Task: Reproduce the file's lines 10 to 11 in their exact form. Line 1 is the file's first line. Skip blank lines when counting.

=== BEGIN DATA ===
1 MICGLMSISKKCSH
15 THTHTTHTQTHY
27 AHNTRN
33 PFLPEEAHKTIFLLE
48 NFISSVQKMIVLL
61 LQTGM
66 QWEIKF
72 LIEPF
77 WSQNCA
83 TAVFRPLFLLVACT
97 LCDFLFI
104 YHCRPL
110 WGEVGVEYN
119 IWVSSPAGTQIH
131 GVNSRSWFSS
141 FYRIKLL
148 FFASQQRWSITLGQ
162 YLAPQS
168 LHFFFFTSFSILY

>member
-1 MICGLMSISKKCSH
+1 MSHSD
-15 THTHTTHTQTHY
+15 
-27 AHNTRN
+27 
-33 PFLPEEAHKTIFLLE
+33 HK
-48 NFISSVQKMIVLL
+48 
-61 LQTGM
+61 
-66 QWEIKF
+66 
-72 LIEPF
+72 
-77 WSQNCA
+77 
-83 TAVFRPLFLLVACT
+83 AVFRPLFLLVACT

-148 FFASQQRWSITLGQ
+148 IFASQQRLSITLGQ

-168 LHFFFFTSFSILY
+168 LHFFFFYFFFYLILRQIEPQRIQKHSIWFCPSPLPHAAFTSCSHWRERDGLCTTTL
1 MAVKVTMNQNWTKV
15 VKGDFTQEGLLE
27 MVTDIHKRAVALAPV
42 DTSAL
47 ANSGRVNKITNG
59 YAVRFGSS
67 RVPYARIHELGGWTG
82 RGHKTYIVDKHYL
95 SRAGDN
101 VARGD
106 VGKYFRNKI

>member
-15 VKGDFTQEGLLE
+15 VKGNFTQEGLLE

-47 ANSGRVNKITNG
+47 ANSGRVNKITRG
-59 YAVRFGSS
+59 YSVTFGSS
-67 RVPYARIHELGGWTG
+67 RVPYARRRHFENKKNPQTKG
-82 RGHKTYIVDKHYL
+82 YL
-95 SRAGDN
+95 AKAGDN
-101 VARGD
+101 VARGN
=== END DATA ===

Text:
83 TAVFRPLFLLVACT
97 LCDFLFI